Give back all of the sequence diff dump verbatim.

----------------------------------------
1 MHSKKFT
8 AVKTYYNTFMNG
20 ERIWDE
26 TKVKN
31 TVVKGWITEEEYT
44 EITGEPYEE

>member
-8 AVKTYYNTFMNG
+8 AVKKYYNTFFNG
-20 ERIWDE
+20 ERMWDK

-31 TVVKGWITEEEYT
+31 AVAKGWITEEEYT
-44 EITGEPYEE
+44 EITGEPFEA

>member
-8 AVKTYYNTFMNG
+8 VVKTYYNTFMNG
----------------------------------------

1 MHSKKFT
8 AVKTYYNTFMNG
20 ERIWDE
26 TKVKN
31 TVVKGWITEEEYT
44 EITGEPYEE

>member
-8 AVKTYYNTFMNG
+8 AVKKYYNTFFNG
-20 ERIWDE
+20 ERMWDK

-31 TVVKGWITEEEYT
+31 AVAKGWITEEEYT
-44 EITGEPYEE
+44 EITGEPFEA

>member
-8 AVKTYYNTFMNG
+8 VVKTYYNTFMNG